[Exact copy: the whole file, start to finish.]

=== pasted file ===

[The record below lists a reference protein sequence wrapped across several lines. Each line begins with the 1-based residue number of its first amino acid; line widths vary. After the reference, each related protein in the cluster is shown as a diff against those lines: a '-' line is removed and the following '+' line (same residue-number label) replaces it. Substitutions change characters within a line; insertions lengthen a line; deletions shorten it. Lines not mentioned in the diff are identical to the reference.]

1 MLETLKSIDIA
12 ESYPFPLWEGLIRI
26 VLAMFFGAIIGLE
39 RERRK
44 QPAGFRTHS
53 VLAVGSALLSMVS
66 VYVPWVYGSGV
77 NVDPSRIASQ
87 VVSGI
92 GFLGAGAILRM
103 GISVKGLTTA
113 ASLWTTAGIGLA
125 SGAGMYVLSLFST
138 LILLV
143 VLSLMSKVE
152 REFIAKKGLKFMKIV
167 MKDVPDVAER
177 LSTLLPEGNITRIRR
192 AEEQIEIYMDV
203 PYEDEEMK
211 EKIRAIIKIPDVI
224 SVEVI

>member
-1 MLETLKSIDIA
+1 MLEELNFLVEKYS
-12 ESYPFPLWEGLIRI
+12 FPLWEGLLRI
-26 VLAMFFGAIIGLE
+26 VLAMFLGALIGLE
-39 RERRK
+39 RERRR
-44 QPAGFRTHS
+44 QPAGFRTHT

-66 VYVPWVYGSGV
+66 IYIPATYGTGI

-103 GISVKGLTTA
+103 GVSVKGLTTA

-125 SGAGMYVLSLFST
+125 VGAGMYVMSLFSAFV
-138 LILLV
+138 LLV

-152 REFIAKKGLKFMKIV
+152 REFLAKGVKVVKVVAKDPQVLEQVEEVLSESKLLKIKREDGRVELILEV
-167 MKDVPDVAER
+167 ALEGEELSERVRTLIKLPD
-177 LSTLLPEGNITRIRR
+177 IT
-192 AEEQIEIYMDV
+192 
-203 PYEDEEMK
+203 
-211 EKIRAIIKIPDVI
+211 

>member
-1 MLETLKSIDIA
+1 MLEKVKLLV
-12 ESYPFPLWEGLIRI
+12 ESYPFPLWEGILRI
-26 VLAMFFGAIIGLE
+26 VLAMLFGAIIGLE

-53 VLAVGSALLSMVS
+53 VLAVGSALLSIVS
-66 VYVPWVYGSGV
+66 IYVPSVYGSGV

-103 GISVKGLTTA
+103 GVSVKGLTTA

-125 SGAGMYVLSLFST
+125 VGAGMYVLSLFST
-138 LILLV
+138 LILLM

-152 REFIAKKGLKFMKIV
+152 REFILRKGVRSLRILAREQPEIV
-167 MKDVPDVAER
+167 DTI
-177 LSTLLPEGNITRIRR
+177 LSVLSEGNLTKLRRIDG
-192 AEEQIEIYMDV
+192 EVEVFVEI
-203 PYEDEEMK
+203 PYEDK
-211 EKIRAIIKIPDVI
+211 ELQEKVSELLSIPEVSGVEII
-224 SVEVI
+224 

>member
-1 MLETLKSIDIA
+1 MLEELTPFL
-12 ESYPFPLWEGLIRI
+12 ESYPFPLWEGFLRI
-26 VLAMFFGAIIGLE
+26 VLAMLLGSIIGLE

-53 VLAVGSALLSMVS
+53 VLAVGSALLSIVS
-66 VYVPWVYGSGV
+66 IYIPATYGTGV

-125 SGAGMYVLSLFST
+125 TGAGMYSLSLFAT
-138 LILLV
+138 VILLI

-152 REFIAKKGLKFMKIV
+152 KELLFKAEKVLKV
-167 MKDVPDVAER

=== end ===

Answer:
[The record below lists a reference protein sequence wrapped across several lines. Each line begins with the 1-based residue number of its first amino acid; line widths vary. After the reference, each related protein in the cluster is shown as a diff against those lines: a '-' line is removed and the following '+' line (same residue-number label) replaces it. Substitutions change characters within a line; insertions lengthen a line; deletions shorten it. Lines not mentioned in the diff are identical to the reference.]

1 MLETLKSIDIA
12 ESYPFPLWEGLIRI
26 VLAMFFGAIIGLE
39 RERRK
44 QPAGFRTHS
53 VLAVGSALLSMVS
66 VYVPWVYGSGV
77 NVDPSRIASQ
87 VVSGI
92 GFLGAGAILRM
103 GISVKGLTTA
113 ASLWTTAGIGLA
125 SGAGMYVLSLFST
138 LILLV
143 VLSLMSKVE
152 REFIAKKGLKFMKIV
167 MKDVPDVAER
177 LSTLLPEGNITRIRR
192 AEEQIEIYMDV
203 PYEDEEMK
211 EKIRAIIKIPDVI
224 SVEVI

>member
-1 MLETLKSIDIA
+1 MLEELNFLVEKYS
-12 ESYPFPLWEGLIRI
+12 FPLWEGLLRI
-26 VLAMFFGAIIGLE
+26 VLAMFLGALIGLE
-39 RERRK
+39 RERRR
-44 QPAGFRTHS
+44 QPAGFRTHT

-66 VYVPWVYGSGV
+66 IYIPATYGTGI

-103 GISVKGLTTA
+103 GVSVKGLTTA

-125 SGAGMYVLSLFST
+125 VGAGMYVMSLFSAFV
-138 LILLV
+138 LLV

-152 REFIAKKGLKFMKIV
+152 REFLAKGVKVVKVVAKDPQVLEQVEEVLSESKLLKIKREDGRVELILEV
-167 MKDVPDVAER
+167 ALEGEELSERVRTLIKLPD
-177 LSTLLPEGNITRIRR
+177 IT
-192 AEEQIEIYMDV
+192 
-203 PYEDEEMK
+203 
-211 EKIRAIIKIPDVI
+211 

>member
-1 MLETLKSIDIA
+1 MLEKVKLLV
-12 ESYPFPLWEGLIRI
+12 ESYPFPLWEGILRI
-26 VLAMFFGAIIGLE
+26 VLAMLFGAIIGLE

-53 VLAVGSALLSMVS
+53 VLAVGSALLSIVS
-66 VYVPWVYGSGV
+66 IYVPSVYGSGV

-103 GISVKGLTTA
+103 GVSVKGLTTA

-125 SGAGMYVLSLFST
+125 VGAGMYVLSLFST
-138 LILLV
+138 LILLM

-152 REFIAKKGLKFMKIV
+152 REFILRKGVRSLRILAREQPEIV
-167 MKDVPDVAER
+167 DTI
-177 LSTLLPEGNITRIRR
+177 LSVLSEGNLTKLRRIDG
-192 AEEQIEIYMDV
+192 EVEVFVEI
-203 PYEDEEMK
+203 PYEDK
-211 EKIRAIIKIPDVI
+211 ELQEKVSELLSIPEVSGVEII
-224 SVEVI
+224 

>member
-1 MLETLKSIDIA
+1 MLEELTPFL
-12 ESYPFPLWEGLIRI
+12 ESYPFPLWEGFLRI
-26 VLAMFFGAIIGLE
+26 VLAMLLGSIIGLE

-53 VLAVGSALLSMVS
+53 VLAVGSALLSIVS
-66 VYVPWVYGSGV
+66 IYIPATYGTGV

-125 SGAGMYVLSLFST
+125 TGAGMYSLSLFAT
-138 LILLV
+138 VILLI

-152 REFIAKKGLKFMKIV
+152 KELLFKAEKVLKV
-167 MKDVPDVAER